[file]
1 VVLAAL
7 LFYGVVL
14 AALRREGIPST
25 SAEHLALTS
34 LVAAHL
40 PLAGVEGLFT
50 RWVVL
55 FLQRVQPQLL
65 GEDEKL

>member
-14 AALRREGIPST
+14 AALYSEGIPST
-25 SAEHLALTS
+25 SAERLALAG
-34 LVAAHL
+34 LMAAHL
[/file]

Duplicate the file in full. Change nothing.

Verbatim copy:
1 VVLAAL
7 LFYGVVL
14 AALRREGIPST
25 SAEHLALTS
34 LVAAHL
40 PLAGVEGLFT
50 RWVVL
55 FLQRVQPQLL
65 GEDEKL

>member
-14 AALRREGIPST
+14 AALYSEGIPST
-25 SAEHLALTS
+25 SAERLALAG
-34 LVAAHL
+34 LMAAHL